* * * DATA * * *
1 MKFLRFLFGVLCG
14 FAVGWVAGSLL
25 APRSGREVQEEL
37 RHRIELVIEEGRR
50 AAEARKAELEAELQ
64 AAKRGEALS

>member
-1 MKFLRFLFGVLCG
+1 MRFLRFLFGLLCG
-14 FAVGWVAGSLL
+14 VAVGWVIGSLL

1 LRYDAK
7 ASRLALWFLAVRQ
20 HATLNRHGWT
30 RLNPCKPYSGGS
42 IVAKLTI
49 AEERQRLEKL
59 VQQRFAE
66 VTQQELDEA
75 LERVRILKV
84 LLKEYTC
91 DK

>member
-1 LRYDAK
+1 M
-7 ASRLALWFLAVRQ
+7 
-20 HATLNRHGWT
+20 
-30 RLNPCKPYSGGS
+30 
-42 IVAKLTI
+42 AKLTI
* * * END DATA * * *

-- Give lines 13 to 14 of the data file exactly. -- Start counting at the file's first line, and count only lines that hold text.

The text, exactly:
7 ASRLALWFLAVRQ
20 HATLNRHGWT